Swiss composer Frank Martin’s exceptional symphonic works are finally given the recordings they deserve on this debut ECM album by the new German Radio Philharmonic Orchestra under Christoph Poppen. Violinist Muriel Cantoreggi soars over two string orchestras on the radiant Polyptique and answers the beautiful soprano of Juliane Banse on the moving Maria-Tripytchon.
“All three works on this superbly performed and warmly recorded disc attest to Frank Martin's lifelong passion for the music of Bach.” ***** BBC Music Magazine
“Polyptyque is one of Martin's most impressive scores, with its impassioned lyricism held, as if in liquid suspension, by the cooler instrumental textures of solo violin and double string orchestra and the inner drama of its sequence of depictions from the Passion story. The alternating fast and slow movements cover by turns Christ's entry into Jerusalem (listen to the seething string textures representing the palm-waving crowd), the Last Supper, Judas, Gethsemane, Christ's scourging and – rather than Calvary – his glorification.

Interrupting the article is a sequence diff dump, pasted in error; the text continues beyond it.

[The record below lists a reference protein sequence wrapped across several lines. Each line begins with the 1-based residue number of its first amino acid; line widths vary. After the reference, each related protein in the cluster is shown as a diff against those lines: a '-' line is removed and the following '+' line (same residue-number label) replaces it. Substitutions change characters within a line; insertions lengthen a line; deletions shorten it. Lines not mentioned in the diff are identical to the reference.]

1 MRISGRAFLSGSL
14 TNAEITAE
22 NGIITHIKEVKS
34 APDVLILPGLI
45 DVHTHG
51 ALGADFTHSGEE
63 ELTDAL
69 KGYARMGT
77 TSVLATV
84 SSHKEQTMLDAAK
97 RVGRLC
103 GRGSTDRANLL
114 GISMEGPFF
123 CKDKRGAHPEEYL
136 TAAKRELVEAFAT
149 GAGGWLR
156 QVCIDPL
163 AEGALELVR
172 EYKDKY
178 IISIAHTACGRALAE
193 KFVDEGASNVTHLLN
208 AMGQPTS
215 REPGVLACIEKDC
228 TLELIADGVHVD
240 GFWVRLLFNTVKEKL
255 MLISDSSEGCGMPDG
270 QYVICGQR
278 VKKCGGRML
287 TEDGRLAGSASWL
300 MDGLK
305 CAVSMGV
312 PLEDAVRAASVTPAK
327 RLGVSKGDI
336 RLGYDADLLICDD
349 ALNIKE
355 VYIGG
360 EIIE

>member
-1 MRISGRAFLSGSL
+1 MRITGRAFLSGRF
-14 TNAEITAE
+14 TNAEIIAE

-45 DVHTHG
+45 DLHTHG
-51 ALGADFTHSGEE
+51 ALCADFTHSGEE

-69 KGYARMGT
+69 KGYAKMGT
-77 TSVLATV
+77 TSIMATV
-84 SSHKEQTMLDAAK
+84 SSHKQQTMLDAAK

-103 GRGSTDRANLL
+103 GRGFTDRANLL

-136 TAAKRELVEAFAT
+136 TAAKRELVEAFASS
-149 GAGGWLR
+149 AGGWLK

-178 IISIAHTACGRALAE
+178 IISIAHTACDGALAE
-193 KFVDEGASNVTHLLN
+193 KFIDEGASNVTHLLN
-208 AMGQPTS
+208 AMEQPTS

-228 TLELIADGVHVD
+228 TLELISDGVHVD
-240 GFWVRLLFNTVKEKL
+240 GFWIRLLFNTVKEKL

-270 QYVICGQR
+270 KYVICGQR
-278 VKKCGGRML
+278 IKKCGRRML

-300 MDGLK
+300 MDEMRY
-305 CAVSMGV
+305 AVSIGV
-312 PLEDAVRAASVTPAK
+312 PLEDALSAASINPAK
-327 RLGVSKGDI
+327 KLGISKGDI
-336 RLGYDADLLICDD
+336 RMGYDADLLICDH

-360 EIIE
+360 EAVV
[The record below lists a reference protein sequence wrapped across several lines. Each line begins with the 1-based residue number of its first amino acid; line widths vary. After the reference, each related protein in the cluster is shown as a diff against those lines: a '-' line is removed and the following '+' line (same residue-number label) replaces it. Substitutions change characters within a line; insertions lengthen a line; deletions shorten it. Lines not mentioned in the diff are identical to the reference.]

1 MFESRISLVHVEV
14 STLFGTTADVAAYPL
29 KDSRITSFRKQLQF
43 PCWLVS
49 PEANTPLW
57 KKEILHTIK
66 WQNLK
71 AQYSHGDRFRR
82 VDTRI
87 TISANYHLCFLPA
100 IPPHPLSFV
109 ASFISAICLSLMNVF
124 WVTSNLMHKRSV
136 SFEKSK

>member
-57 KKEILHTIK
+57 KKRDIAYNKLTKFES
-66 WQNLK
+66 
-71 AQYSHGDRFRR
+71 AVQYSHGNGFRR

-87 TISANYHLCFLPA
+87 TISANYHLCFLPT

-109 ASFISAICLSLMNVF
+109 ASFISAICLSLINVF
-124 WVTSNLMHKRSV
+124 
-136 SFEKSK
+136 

There is a link to the Maria-Triptychon (1967- 68) through the latter's finale, a setting of the 'Stabat mater dolorosa'. This triptych for soprano, violin and orchestra was written for the husband-and-wife duo of Wolfgang Schneiderhan and Irmgard Seefried, and opens with dovetailed settings of the Ave Maria and Magnificat, the latter forming an impressive, intense climax (ECM does not provide the texts in the booklet).
Unlike Polyptyque, however, Maria-Triptychon is a work that needs concentrated listening to secure its full impression.
The Passacaglia Martin wrote in 1944 for organ and orchestrated richly 18 years later has become one of his better-known works. Here, his devotion to Bach's music is made manifest in sound with organ-like sonorities surviving the transcription and a gripping Busonian power.
Poppen directs hugely impressive performances from his excellent soloists and orchestra. ECM's sound is, as usual, crystal clear and superb. A winner.” Gramophone Classical Music Guide
“Electrifying performances of three of Frank Martin's finest scores.” Gramophone